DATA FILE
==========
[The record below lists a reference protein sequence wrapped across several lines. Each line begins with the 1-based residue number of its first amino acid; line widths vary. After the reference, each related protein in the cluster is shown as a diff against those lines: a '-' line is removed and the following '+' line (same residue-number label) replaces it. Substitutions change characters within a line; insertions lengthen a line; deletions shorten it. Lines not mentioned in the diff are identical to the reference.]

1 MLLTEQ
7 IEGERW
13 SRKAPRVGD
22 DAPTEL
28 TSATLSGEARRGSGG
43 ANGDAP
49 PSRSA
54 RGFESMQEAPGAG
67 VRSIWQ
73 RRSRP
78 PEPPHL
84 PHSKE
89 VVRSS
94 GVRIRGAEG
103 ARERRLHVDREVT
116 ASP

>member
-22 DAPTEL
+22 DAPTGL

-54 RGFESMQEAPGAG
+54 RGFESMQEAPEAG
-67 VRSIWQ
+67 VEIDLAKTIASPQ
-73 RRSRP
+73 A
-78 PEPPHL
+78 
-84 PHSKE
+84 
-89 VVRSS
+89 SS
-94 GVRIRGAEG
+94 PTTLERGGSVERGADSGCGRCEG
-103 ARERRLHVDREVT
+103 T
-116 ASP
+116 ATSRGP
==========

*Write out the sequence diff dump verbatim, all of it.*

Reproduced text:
[The record below lists a reference protein sequence wrapped across several lines. Each line begins with the 1-based residue number of its first amino acid; line widths vary. After the reference, each related protein in the cluster is shown as a diff against those lines: a '-' line is removed and the following '+' line (same residue-number label) replaces it. Substitutions change characters within a line; insertions lengthen a line; deletions shorten it. Lines not mentioned in the diff are identical to the reference.]

1 MLLTEQ
7 IEGERW
13 SRKAPRVGD
22 DAPTEL
28 TSATLSGEARRGSGG
43 ANGDAP
49 PSRSA
54 RGFESMQEAPGAG
67 VRSIWQ
73 RRSRP
78 PEPPHL
84 PHSKE
89 VVRSS
94 GVRIRGAEG
103 ARERRLHVDREVT
116 ASP

>member
-22 DAPTEL
+22 DAPTGL

-54 RGFESMQEAPGAG
+54 RGFESMQEAPEAG
-67 VRSIWQ
+67 VEIDLAKTIASPQ
-73 RRSRP
+73 A
-78 PEPPHL
+78 
-84 PHSKE
+84 
-89 VVRSS
+89 SS
-94 GVRIRGAEG
+94 PTTLERGGSVERGADSGCGRCEG
-103 ARERRLHVDREVT
+103 T
-116 ASP
+116 ATSRGP